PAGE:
John Burke, CIO and principal research analyst at Nemertes Research, believes that DevOps offers unified communication and collaboration (UCC) teams a unique opportunity to radically restructure traditional rollouts and better align initiatives with user needs while ensuring that network performance, security and governance are fully addressed. Burke will lead the conference session, "All Together Now: Weaving Together DevOps, UC & Collaboration," at Interop ITX on May 18.
According to Burke, there are three different ways of getting DevOps and UCC to work together to create new capabilities and help speed projects through to completion. The first approach, Burke says, is to take advantage of new microservice-accessible communication technologies, such as Communications Platform as a Service (CPaaS). "CPaaS opens up unified communications tools to next-gen applications by allowing the application to make a call out to a cloud platform, allowing the user to click-to-call or click-to-establish-a-chat-session, or allowing an application to send a text message updating somebody on their package delivery or whatever," he says. "The idea is that by atomizing the communications services and offloading the work to a web service, you make unified communications much more amenable to DevOps-based projects."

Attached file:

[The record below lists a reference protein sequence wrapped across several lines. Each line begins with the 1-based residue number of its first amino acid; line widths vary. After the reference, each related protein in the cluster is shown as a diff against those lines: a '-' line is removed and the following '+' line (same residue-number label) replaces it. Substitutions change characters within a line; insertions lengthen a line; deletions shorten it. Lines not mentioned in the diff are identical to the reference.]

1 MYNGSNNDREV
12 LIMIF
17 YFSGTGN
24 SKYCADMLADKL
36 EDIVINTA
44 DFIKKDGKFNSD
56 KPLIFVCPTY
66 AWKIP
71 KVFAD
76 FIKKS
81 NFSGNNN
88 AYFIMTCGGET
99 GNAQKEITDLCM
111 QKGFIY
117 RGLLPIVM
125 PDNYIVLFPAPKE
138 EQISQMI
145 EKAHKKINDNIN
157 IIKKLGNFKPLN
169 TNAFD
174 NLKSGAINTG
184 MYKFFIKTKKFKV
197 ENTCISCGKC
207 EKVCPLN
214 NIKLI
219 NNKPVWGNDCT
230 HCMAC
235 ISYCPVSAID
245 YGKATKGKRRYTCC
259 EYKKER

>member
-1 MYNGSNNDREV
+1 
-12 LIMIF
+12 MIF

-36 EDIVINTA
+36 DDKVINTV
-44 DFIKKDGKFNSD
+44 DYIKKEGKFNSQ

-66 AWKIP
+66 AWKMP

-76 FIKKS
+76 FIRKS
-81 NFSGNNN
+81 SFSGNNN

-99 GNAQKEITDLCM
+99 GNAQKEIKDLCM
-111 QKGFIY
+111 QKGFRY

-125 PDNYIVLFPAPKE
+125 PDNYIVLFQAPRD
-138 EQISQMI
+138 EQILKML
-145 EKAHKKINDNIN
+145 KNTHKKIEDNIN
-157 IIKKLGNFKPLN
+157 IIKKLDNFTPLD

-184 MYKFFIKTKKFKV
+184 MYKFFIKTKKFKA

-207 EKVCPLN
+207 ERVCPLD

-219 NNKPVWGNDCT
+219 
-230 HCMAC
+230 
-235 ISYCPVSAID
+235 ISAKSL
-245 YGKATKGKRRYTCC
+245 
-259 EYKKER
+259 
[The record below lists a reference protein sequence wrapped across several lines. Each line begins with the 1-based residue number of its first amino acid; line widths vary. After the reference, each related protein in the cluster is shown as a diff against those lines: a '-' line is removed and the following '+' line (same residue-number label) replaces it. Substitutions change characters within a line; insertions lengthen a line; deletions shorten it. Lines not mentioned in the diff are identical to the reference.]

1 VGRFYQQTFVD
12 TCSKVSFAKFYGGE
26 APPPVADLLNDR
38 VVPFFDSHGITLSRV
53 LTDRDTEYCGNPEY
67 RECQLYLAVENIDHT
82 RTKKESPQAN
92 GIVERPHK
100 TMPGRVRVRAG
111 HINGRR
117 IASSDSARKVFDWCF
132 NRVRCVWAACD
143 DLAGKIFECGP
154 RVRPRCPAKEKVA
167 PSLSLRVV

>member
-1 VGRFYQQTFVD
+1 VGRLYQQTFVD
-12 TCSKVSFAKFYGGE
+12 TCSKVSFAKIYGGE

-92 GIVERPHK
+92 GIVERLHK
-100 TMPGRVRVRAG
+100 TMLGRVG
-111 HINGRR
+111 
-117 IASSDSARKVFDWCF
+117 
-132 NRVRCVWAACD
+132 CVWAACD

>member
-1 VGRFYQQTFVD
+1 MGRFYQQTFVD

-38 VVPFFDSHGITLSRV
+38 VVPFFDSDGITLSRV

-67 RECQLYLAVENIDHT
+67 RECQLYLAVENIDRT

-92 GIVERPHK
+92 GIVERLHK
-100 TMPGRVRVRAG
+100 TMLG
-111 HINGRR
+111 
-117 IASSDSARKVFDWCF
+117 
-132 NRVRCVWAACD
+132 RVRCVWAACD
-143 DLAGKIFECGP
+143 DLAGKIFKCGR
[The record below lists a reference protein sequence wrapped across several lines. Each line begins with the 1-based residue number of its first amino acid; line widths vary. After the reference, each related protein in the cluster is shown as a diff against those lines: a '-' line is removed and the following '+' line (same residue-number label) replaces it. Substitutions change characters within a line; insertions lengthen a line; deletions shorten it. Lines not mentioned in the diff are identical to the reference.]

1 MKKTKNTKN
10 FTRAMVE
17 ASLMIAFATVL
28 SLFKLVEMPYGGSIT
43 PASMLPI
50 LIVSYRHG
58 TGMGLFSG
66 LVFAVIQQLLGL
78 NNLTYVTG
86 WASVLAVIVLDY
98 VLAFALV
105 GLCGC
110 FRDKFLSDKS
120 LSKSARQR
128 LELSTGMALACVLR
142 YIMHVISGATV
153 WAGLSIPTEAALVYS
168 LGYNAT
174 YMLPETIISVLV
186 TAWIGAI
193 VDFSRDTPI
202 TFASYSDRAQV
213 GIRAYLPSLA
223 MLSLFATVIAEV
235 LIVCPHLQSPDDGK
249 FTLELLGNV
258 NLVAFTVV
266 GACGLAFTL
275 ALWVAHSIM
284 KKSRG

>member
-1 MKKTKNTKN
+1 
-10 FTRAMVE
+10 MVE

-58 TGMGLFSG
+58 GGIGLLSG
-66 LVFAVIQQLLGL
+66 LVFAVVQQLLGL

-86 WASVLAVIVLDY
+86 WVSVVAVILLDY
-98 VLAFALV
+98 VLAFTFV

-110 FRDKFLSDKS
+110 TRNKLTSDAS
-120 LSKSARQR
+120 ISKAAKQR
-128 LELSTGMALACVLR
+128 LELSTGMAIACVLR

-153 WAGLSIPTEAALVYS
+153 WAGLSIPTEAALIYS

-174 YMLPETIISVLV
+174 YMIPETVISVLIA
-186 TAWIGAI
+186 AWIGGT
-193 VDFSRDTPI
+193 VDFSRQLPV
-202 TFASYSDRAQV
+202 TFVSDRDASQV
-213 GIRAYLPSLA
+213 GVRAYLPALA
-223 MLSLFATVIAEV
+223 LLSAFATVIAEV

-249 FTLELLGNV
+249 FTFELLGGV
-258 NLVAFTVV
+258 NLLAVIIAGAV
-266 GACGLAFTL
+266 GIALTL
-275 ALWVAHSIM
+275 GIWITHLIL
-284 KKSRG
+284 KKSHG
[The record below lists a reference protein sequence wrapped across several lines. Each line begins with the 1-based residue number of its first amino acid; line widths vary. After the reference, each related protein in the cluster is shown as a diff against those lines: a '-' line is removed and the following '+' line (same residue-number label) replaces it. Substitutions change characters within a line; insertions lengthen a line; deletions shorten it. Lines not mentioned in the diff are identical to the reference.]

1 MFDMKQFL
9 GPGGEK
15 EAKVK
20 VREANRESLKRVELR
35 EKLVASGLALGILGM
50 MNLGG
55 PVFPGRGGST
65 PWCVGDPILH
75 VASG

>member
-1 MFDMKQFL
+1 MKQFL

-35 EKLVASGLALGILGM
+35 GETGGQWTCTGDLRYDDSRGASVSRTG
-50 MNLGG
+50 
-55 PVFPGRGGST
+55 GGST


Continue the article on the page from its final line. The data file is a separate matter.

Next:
A second method is using UCC tools to facilitate DevOps team operations. "If you're using email to collaborate with your DevOps partners, you're doing DevOps wrong," he says. "You really need more flexible, fluid, immediate and responsive communications among team members in order to make the whole thing work," he notes. Burke encourages use of group chat applications -- such as Slack -- and having the ability to flexibly spin-up desktop sharing or shared whiteboard collaboration sessions at the drop of a hat. "You need the ability to spin up immediate conference calling and other tools that make it easier for people to collaborate during the course of DevOps work," he explains.
The third approach is taking a DevOps approach to selecting and deploying UCC solutions. "Instead of following the standard model of going through a very detailed process of developing requirements, and then an RFP or RFI, and then gathering information about how well a solution meets all your requirements, and then on and on and on, why not take the more agile and iterative approach of laying down the primary requirements as quickly as possible and then trying some solutions that look like they will work and iterating from there?" Burke asks. "And, of course, making sure that the people developing the requirements and testing the solutions represent not just communications staff but also end users and security and network staff."
At each point in the process, Burke notes, "the solution's ability to meet the needs of users is being lined up with and compared against its performance and its ability to implement basic security measures, as well as other key aspects of using, managing and providing the solution."